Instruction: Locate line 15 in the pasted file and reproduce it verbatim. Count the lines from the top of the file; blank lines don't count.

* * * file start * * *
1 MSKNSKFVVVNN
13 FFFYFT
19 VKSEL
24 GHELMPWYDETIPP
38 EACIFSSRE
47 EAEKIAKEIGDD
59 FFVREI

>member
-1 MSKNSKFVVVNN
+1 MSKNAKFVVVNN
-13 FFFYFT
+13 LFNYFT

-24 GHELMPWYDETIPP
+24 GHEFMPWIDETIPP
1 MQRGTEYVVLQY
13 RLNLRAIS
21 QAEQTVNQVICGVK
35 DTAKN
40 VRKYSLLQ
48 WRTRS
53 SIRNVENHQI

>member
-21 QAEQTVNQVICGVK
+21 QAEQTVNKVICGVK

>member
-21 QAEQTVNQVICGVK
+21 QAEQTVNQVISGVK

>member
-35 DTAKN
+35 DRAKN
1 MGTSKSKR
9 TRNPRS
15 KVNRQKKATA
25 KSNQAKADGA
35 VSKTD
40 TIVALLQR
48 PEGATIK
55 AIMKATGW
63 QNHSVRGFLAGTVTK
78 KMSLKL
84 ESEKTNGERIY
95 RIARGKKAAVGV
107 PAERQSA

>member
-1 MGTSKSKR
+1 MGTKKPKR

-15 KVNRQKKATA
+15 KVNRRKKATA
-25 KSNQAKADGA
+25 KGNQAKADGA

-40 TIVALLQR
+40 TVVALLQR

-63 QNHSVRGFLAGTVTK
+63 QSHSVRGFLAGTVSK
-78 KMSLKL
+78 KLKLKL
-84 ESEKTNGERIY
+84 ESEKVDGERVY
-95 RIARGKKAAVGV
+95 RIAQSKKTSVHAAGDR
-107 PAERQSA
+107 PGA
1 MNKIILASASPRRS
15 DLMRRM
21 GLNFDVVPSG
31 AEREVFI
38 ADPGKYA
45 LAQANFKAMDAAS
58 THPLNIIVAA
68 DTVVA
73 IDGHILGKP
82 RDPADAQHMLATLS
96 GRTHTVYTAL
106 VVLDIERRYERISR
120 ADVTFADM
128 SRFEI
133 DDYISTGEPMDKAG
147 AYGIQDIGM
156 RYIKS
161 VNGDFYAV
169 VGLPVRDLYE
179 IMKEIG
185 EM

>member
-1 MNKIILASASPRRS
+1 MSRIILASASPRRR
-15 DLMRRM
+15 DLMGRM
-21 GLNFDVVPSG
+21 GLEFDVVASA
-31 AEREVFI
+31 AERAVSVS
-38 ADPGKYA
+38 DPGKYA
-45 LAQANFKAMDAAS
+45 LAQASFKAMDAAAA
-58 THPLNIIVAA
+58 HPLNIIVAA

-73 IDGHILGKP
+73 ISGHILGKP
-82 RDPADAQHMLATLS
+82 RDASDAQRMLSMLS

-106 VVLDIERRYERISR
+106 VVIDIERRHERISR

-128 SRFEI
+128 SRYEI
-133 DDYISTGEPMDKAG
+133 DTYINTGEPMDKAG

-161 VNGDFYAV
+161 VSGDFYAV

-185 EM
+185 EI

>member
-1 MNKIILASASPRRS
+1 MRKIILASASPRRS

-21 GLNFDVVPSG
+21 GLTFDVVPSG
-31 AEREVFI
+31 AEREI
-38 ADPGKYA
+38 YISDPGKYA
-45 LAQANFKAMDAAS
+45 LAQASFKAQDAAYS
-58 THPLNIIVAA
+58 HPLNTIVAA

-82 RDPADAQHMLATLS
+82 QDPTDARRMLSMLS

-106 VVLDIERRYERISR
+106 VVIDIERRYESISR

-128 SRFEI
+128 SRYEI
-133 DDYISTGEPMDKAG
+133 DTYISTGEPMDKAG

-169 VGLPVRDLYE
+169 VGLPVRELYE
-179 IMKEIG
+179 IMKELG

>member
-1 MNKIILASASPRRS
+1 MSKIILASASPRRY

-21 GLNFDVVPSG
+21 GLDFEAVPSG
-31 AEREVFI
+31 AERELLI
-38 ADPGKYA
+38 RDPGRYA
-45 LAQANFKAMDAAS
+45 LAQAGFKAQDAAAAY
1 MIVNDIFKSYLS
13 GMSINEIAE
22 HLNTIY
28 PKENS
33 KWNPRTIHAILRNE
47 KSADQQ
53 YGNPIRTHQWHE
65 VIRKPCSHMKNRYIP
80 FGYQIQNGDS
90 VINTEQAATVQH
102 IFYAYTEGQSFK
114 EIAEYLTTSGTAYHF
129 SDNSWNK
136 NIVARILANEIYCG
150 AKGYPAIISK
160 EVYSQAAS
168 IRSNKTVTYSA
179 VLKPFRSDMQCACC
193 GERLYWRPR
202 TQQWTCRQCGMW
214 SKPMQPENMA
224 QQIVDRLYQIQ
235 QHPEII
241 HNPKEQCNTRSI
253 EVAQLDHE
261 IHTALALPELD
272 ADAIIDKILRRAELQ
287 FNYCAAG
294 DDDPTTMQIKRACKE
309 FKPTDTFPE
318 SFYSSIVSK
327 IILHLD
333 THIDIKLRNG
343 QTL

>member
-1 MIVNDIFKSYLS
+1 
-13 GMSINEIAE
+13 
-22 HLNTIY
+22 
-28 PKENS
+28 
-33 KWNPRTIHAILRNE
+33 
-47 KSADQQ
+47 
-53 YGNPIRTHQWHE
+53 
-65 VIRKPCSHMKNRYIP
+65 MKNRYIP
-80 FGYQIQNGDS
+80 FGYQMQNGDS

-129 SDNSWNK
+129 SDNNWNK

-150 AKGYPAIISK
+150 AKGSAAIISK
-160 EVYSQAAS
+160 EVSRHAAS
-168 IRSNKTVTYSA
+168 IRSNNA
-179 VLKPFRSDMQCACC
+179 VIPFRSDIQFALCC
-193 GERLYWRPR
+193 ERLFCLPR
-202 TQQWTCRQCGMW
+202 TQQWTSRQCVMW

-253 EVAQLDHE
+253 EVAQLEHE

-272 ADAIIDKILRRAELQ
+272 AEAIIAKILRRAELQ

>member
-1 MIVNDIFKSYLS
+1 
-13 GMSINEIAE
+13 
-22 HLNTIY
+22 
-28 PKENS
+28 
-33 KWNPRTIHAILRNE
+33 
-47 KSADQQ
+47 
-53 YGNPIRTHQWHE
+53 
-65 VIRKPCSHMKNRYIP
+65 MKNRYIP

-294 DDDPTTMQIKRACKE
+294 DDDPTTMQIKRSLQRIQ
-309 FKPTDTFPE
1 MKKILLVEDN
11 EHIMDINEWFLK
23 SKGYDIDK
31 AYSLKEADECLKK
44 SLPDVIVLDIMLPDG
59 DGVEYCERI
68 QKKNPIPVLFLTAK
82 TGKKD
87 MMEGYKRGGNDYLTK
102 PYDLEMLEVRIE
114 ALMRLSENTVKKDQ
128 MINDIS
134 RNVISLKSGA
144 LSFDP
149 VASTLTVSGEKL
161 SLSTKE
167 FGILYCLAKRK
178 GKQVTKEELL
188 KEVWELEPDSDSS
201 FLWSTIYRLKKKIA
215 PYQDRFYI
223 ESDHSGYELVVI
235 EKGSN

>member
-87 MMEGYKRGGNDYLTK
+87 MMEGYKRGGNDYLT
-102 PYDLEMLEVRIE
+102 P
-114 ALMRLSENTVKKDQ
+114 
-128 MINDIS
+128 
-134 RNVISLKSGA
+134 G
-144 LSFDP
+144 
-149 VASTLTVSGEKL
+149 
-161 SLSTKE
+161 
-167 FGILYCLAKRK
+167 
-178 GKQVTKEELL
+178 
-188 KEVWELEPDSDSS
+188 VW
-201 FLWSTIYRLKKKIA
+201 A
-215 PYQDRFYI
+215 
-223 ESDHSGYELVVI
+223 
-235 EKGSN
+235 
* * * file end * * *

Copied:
1 MQRGTEYVVLQY